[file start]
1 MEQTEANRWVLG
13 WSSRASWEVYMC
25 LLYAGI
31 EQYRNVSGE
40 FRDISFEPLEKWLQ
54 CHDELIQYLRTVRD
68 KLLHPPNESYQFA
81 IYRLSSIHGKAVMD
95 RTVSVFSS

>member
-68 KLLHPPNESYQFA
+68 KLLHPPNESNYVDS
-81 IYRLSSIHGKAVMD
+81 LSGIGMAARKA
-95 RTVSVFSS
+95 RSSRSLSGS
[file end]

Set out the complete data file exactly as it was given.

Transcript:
1 MEQTEANRWVLG
13 WSSRASWEVYMC
25 LLYAGI
31 EQYRNVSGE
40 FRDISFEPLEKWLQ
54 CHDELIQYLRTVRD
68 KLLHPPNESYQFA
81 IYRLSSIHGKAVMD
95 RTVSVFSS

>member
-68 KLLHPPNESYQFA
+68 KLLHPPNESNYVDS
-81 IYRLSSIHGKAVMD
+81 LSGIGMAARKA
-95 RTVSVFSS
+95 RSSRSLSGS